Conveyancing Standards Bill clears first hurdle in the Commons

A 10-minute rule motion on Conveyancing Standards was read in the House of Commons yesterday by Tory MP Marco Longhi, in which a proposal for a Conveyancing Standards Bill was formally discussed and passed at first reading without opposition.

The proposed Bill would establish minimum standards regarding search and assessment of risks for solicitors and licensed conveyancers acting on behalf of property buyers.

Reflecting on the existing system, Longhi said: “[It] has not kept pace with an industry that has become increasingly cut-throat. The system does not offer enough consumer protections for people who are about to make possibly the single most important investment of their lives.”

The idea behind the Bill would be to protect people who wish to purchase property from being exposed to risks which are currently not sufficiently visible or understood when at the point of purchase, according to Longhi.

The MP pointed out that the existing system places no requirement on planning authorities to pursue developers to evidence compliance with planning conditions, while a lack of clarity and understanding placed a greater emphasis on solicitors and licensed conveyancers to make the information clearer to home purchasers.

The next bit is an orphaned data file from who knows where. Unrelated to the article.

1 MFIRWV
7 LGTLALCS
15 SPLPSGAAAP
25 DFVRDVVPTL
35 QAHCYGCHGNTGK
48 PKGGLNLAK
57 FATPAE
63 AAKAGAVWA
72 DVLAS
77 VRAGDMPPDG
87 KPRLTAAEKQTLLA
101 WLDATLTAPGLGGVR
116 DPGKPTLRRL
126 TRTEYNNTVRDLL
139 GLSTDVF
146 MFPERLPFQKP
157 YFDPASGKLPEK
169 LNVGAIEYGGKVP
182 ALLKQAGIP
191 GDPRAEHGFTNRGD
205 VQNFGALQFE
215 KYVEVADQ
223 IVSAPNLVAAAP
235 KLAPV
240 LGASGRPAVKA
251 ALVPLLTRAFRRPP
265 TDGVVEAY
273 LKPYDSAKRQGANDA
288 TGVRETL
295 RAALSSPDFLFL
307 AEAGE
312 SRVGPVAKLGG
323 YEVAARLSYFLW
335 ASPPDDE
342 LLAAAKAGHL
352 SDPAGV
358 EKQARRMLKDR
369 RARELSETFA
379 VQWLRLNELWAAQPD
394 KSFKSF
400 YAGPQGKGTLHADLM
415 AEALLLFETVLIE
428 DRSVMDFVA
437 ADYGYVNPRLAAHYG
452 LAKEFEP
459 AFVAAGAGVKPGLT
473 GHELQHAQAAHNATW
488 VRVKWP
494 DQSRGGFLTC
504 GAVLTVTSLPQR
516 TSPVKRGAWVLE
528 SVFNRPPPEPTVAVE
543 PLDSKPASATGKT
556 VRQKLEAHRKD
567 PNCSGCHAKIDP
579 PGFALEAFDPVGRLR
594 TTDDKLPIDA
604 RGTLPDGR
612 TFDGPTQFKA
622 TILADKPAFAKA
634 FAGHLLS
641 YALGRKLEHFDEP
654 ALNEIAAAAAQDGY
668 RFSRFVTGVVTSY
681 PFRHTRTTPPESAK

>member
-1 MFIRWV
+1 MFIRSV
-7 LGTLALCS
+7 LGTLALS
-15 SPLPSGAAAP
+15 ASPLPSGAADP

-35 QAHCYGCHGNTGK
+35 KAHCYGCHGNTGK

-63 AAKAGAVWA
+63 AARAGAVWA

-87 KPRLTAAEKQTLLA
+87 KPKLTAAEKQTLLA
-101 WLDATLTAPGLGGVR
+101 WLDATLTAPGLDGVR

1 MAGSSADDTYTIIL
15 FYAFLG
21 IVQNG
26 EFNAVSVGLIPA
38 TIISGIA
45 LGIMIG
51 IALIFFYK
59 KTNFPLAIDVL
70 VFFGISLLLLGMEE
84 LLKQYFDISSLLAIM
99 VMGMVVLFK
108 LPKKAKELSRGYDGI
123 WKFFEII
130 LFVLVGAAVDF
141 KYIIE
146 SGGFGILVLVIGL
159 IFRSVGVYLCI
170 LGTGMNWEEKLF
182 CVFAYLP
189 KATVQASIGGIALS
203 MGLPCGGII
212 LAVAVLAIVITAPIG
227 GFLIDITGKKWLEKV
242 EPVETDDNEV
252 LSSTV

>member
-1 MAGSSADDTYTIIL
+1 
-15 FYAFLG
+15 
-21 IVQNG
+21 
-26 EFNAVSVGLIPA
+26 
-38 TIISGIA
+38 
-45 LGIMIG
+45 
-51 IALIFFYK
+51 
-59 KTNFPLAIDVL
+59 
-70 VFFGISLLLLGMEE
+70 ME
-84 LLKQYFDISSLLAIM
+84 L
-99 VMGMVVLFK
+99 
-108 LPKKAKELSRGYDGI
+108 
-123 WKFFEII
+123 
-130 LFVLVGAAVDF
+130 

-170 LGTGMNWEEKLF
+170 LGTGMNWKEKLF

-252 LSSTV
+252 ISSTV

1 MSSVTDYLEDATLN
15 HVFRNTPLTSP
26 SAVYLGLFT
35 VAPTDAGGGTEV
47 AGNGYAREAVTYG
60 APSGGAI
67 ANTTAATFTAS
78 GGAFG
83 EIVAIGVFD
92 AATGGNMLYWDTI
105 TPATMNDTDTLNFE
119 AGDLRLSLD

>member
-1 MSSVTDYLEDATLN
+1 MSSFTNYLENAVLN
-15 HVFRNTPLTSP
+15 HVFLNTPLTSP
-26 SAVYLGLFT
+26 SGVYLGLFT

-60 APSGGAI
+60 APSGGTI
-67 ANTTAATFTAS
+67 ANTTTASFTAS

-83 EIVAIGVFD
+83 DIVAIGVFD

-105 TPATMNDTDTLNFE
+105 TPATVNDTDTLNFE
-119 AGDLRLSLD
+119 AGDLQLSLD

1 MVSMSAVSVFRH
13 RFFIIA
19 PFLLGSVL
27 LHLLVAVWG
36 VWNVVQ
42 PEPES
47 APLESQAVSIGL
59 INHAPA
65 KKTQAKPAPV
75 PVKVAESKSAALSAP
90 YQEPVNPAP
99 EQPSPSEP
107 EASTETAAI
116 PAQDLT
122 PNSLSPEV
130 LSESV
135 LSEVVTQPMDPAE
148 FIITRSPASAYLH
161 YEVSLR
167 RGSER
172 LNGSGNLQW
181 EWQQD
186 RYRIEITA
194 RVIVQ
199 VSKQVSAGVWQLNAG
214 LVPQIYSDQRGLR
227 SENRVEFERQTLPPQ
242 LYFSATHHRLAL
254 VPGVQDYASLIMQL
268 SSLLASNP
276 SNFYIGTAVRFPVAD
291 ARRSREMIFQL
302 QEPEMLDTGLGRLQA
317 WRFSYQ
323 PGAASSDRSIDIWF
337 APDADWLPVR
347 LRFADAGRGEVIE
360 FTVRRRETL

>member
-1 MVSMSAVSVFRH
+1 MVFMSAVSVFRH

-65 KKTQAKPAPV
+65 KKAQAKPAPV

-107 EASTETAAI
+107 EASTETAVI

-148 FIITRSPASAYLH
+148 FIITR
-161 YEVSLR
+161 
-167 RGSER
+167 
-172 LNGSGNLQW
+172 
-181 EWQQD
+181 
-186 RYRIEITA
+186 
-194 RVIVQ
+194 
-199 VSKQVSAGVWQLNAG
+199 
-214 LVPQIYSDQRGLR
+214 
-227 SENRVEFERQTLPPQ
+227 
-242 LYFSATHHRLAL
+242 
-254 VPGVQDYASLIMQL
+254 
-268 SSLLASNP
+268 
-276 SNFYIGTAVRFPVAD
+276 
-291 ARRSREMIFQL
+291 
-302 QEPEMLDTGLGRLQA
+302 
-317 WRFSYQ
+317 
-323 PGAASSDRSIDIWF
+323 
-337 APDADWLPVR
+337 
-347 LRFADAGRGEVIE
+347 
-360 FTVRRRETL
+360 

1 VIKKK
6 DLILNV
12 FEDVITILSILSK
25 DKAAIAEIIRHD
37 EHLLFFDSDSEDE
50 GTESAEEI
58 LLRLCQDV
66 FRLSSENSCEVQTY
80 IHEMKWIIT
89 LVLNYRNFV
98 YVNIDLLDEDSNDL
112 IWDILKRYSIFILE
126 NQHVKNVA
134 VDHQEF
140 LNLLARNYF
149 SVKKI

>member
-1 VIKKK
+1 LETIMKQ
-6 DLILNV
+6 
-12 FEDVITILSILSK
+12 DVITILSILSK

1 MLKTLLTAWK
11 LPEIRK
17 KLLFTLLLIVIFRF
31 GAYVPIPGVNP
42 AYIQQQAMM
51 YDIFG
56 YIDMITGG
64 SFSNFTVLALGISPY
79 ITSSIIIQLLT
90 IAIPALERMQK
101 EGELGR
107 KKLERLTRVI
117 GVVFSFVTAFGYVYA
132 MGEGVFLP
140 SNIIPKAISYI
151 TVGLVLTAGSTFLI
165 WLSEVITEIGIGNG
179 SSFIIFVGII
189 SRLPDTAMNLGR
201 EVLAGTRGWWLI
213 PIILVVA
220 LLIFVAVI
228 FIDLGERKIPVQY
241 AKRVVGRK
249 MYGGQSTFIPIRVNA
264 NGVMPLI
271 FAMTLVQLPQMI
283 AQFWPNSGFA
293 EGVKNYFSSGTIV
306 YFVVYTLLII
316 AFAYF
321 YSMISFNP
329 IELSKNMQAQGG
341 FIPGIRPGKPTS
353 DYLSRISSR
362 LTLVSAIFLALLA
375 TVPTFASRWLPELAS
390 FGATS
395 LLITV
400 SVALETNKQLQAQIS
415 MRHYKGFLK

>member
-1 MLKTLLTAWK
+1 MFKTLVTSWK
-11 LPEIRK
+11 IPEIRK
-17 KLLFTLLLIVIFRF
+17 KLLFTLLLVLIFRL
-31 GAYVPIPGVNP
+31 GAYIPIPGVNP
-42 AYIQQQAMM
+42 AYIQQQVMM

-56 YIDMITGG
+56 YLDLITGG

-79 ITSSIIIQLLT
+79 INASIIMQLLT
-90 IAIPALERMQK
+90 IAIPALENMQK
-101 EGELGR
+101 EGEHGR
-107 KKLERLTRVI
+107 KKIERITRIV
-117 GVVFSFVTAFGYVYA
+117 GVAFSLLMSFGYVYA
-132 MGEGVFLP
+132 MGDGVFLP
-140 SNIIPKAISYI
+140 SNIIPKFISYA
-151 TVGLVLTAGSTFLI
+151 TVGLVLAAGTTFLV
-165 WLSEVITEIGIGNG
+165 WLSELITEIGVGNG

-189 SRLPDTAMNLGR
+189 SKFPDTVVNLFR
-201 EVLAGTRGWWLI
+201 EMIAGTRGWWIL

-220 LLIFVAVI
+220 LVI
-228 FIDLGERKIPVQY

The second reading is scheduled for the 27 November 2020.

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4 Comments

  1. Rob Hailstone

    If you look at the two examples that Mr Longhi seems to be basing his Bill/suggestions upon, new build developer behaviour and the maintenance of green spaces on an estate, you have to question his approach.
    It looks like developers and councils are the culprits here, suggesting that conveyancers and solicitors should be used to resolve these kinds of issues is way off the mark and will only cause further delays by adding more to the list of matters they have to investigate.
    Let’s resolve the important cladding (EWS1) issue before adding to the list.

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  2. #ImpressiveConveyancing

    A non conveyancer (an MP this time) driving changes to conveyancing – always humorous and always a disaster.
    Perhaps tack on to his Bill the fact that conveyancers should not be involved in flood and enviro searches are they are surveying matters.

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  3. Peter Ambrose (The Partnership)

    Never has the phrase “physician heal thyself” been shown to be SO wrong.  ( Apologies to anyone that might take offence to me using a biblical reference, I know there are some sensitive souls out there.)

    The harsh reality is that solving problems is typically best done with an objective eye.

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    1. jan - byers

      why would anyone be offended ? if they are they are snowflakes

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